City Council awards contract for implementation of roadway repaving and improvement program
By Dolores Quintana
In Santa Monica, the City Council has approved a contract last week that would advance the city’s street improvement and repaving program as reported by Urbanize Los Angeles. The work will also add needed safety upgrades to several of the more dangerous roadways and intersections with the most traffic. The upgrades would begin in the first quarter of next year and end by the summer of 2023.
- The City’s statistics on the dangerous conditions are “Wilshire Boulevard is among the 10% of roadways that account for 50% of fatal and severe traffic injuries in Santa Monica.
- 60% of fatal and severe injury crashes on Wilshire Boulevard involve pedestrians. These occur at a rate nearly 50% greater than citywide.
- A higher percentage of crashes on Wilshire Boulevard involved pedestrian right-of-way violations (12 percent) than those across the city (7 percent)
The fixes for these problems are outlined by the city of Santa Monica’s website and are:
- Flashing Beacons at Crosswalks: Highly Visible flashing beacons at 5 intersections signal to motorists that they must yield to the pedestrian crossing the street.
- Right-Turn Only at Unsignalized Intersections: Preventing left turns at 12 unsignalized intersections will remove the vehicle movements that account for 20% of collisions.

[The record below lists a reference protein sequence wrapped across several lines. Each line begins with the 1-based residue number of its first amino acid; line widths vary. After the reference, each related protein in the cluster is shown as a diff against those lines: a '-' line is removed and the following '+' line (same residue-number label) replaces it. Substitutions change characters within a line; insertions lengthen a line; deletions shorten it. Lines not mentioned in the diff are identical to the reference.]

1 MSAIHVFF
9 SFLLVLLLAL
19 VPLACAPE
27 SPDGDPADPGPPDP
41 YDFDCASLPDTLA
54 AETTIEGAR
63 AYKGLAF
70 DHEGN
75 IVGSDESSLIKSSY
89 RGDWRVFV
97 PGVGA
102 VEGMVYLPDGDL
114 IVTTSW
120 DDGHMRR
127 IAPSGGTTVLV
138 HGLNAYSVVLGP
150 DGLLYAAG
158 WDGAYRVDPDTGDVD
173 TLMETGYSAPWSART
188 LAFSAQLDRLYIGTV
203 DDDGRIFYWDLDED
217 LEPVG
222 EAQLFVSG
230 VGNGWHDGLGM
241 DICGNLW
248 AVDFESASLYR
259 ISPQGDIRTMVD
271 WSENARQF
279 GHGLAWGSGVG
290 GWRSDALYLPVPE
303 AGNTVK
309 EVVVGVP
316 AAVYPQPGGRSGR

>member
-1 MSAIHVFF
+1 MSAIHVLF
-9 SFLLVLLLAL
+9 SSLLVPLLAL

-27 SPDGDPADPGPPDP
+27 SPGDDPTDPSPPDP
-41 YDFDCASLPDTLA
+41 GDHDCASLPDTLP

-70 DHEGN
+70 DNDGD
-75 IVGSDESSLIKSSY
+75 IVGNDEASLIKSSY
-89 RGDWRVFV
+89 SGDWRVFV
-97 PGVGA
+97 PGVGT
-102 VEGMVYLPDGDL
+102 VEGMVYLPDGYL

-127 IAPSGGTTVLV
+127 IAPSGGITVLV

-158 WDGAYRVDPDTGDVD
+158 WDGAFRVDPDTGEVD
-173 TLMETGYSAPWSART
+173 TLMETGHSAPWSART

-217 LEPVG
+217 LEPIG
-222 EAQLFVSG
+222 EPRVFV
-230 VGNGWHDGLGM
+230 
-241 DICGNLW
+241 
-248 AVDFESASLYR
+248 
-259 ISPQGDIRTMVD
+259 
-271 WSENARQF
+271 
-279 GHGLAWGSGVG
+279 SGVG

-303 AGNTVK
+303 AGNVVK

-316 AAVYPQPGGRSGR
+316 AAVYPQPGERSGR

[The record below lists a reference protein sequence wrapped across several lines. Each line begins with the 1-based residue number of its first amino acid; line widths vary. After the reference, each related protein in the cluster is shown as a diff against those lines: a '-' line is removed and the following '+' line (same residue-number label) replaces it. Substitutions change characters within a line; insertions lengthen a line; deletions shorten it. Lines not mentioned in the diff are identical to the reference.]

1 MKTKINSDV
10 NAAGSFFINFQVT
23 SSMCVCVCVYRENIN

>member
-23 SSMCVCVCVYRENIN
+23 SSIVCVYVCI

- Curb Extensions with Paint and Bollards: Curb extensions at 14 intersections shorten pedestrian crossing distances, reduce vehicle turning speed, and limit erratic maneuvers by narrowing the travel lane.
- Bus Stop Red Zones: New pavement markings will discourage vehicle loading in bus stops that limits visibility and impacts bus stop access and performance.
- Additional Loading Zones: More loading zones located adjacent to bus stops will provide a space for motorists to safely enter or exit their vehicles without blocking other road users.
The next two areas are identified as Vision Zero Priority Intersections. Vision Zero “is a national movement to eliminate deaths and serious injuries that result from traffic collisions. It is rooted in the belief that the protection of life, health, and safety should be a civic priority. Vision Zero emphasizes shared responsibility among all road users, a street design that promotes safety and eliminates risks, and better enforcement and education to prevent unsafe behavior. Vision Zero Santa Monica acts as an agreement between the community and the City to coordinate efforts and concentrate on the elimination of traffic injuries and fatalities.
Project improvements will address documented safety concerns by adding bike lane protection, high visibility roadway markings, and limiting high-risk turn movements. Enhancements will provide better connections to the Michele & Barack Obama Center for Learning, shopping center, Big Blue Bus, and Metro transit stop.
Another intersection identified for improvements under Vision Zero, Olympic and 14th will see the addition of more space for cyclists, refreshed crosswalks, and optimized traffic signal timing. Nearby corridors including 17th Street and 14th Street have recently undergone upgrades.
According to the City of Santa Monica’s website, part of the Vision Zero plan is an analysis of 11 years of traffic collision data (2006-2018) identifying the primary collision factors and locations where severe and fatal injuries were occurring most frequently. The Vision Zero Priority Network Map highlights those areas that will be the first to receive a detailed evaluation of collision reports, factors contributing to the crash, and the effectiveness of potential countermeasures.